“We are committed to analyzing national reforms that will increase efficiency and reduce costs. Total public spending must be reduced, but not suddenly cut, let alone liquefied through inflation, but prioritizing certain spending,” Ucema economist and government team Member Diana Mondino told Argentine newspaper El Pais. .
Candidate La Libertad Avanza proposes to reduce subsidies to companies that provide services and transfer the value of real rates to users.
Another proposal in the folder is the elimination of dollar stocks, an existing measure to limit the dollar’s depreciation.The amount of dollars that citizens of Argentina can receive per month.
The proposals, notably the dollarization of the country and the closure of the central bank, have been strongly criticized by other economic experts.
“The proposal to shut down the central bank would mean returning to a discussion that was settled two centuries ago”, economist Guido Agostinelli told the newspaper Página 12.
The economist argued that countries need to regulate financial markets to protect citizens’ savings, adding that there would be no developed country without a central bank.
“The latest experience of depositors’ deposits not being guaranteed is the ‘corralito’ of Economy Minister Domingo Felipe Cavallo, and today that is what the entire liberal faction claims,” he added.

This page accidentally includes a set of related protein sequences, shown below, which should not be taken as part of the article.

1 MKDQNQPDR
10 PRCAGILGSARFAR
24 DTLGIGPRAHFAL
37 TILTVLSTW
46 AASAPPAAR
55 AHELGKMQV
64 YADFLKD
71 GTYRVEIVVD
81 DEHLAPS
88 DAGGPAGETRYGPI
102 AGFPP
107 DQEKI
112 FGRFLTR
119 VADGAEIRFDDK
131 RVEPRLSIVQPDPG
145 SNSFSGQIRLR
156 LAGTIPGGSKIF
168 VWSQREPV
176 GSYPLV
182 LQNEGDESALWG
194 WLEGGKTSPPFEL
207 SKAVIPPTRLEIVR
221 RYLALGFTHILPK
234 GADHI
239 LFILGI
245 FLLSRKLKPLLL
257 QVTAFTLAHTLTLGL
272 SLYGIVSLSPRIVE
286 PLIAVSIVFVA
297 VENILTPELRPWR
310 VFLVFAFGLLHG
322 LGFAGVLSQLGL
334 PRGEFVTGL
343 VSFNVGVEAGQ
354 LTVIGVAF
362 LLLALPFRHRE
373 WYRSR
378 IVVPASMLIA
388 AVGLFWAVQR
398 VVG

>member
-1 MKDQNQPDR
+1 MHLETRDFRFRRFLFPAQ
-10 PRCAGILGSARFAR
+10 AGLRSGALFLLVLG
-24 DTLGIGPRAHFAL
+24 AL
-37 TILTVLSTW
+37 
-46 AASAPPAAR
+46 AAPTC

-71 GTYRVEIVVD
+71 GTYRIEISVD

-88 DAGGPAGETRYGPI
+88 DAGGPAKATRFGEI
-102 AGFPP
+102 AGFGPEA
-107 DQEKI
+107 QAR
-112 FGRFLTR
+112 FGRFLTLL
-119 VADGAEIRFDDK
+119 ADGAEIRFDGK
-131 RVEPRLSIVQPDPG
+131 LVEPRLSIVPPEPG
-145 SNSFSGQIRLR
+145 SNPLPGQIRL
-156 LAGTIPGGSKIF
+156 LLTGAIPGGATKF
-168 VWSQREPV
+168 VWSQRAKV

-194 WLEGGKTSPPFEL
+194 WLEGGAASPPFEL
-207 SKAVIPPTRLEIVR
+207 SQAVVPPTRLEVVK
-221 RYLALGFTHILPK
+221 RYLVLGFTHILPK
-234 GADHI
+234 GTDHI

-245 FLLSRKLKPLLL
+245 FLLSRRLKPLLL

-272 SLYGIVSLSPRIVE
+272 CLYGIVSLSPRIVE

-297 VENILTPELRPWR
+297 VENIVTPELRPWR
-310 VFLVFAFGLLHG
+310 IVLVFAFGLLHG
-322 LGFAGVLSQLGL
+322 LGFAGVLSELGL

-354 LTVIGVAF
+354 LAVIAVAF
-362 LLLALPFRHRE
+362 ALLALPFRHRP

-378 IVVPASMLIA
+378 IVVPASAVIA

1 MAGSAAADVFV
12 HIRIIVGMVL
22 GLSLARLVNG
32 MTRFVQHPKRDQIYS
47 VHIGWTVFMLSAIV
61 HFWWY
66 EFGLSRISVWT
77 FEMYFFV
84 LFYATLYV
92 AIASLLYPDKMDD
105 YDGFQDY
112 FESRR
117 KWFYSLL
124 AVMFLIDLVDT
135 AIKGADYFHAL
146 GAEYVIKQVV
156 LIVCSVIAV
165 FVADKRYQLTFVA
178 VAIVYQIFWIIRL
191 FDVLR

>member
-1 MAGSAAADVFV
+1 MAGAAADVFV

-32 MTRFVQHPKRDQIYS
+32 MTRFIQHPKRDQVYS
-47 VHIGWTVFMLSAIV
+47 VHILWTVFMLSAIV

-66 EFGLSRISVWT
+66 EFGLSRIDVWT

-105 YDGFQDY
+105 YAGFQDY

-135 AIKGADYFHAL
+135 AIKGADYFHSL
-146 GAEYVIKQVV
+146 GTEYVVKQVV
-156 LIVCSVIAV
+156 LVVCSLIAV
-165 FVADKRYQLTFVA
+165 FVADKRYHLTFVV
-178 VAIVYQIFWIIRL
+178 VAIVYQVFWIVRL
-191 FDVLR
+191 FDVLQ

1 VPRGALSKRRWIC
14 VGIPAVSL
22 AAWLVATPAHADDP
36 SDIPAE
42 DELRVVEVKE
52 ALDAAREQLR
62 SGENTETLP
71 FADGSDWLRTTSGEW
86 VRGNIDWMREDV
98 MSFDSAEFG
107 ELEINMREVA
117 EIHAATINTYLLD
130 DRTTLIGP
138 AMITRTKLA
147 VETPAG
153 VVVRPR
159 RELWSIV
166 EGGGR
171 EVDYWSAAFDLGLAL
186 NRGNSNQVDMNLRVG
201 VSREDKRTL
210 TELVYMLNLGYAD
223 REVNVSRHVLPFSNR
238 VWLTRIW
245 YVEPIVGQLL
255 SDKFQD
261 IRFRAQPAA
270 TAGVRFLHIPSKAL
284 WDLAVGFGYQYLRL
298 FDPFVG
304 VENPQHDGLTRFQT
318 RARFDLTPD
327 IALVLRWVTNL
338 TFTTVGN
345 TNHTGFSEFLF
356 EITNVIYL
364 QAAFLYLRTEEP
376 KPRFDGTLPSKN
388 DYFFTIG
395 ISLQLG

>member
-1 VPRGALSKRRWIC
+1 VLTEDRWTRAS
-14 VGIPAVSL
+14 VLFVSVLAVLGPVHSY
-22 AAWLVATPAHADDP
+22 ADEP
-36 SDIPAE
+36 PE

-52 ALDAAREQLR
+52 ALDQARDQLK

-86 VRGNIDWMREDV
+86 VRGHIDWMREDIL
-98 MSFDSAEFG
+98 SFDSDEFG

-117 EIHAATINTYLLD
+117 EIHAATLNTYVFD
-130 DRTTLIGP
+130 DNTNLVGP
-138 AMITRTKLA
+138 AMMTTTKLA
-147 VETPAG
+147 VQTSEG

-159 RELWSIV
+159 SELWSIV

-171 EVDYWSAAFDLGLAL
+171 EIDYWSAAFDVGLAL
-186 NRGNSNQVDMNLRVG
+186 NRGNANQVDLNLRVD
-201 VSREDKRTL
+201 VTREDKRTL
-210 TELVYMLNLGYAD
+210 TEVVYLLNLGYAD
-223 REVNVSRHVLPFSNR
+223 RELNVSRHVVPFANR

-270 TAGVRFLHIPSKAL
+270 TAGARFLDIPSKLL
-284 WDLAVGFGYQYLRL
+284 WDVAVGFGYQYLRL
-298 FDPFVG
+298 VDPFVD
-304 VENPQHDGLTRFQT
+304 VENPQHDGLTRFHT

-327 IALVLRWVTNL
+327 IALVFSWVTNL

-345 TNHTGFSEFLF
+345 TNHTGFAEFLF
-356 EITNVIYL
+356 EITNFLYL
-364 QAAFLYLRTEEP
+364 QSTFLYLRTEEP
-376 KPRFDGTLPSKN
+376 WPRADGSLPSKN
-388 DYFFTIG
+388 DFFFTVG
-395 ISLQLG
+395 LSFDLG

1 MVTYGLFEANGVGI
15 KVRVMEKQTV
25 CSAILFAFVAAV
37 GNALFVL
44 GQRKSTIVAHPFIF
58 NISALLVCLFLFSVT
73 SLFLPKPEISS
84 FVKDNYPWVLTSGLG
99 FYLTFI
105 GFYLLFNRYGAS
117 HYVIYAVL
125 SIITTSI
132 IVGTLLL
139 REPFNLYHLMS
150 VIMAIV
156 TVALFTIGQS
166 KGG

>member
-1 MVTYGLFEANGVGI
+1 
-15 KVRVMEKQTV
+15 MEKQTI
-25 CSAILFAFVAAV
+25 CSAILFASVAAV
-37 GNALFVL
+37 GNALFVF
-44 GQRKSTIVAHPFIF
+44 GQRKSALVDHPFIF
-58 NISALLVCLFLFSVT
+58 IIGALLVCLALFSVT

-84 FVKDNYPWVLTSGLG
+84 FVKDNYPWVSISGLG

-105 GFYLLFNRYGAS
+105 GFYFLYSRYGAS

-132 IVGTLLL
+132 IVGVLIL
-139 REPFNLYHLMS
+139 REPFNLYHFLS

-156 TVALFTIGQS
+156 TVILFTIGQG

Organ rejection and sale
But aside from his radical economic proposals, it was his ideas that caused the biggest stir in the social sphere.
Millay has repeatedly said, especially during the presidential campaign, that he supports Argentines being able to freely buy weapons as insecurity has increased in some parts of the country.
Perhaps the most controversial proposal is to legalize the market for organ sales, an activity prohibited by state law.
“There are 7,500 people who are suffering, waiting for a transplant, and something is not going well. My suggestion is to find a market mechanism to solve this problem”, said the candidate for the TN TV channel.
The claim was flatly rejected by Carlos Soratti, director of the National Central Coordination Institute for Ablation and Implantation (Incucai), which oversees organ donation in the country.
“These exotic proposals were made a century ago, but are absurd today. The issue goes back a century and has its roots in the bioethical debates that developed the history of organ transplantation in the early twentieth century,” he said in said in a statement.
In addition to these controversial remarks, another point of controversy is his second presidential candidate: vice presidential candidate Victoria Villarruel (Victoria Villarruel).
Villaruel, the soldier’s daughter, has come forward for questioning crimes committed during the junta that ruled Argentina from 1976 to 1983.
Of these, thousands were tortured and disappeared by security forces.
“We must condemn the terrorists who attacked in the seventies, seized power, rewrote history and ensured impunity”he said at a political meeting.